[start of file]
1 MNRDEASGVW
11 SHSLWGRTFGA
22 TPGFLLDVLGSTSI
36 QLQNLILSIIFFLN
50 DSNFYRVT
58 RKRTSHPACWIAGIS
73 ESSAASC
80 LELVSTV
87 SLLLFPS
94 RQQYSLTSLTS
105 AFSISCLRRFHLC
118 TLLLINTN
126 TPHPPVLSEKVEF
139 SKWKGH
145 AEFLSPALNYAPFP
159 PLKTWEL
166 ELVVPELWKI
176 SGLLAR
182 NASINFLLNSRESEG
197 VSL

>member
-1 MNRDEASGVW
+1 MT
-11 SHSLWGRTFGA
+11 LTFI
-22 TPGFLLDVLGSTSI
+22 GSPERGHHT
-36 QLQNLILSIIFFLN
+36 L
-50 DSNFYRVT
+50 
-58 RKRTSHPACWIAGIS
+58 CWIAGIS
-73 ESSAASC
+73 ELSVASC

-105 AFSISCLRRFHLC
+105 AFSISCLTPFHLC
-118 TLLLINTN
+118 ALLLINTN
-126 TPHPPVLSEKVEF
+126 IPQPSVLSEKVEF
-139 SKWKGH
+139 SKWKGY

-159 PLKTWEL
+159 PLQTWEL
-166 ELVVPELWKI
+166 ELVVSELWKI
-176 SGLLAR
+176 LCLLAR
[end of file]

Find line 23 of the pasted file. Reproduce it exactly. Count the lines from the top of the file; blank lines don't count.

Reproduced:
+1 MT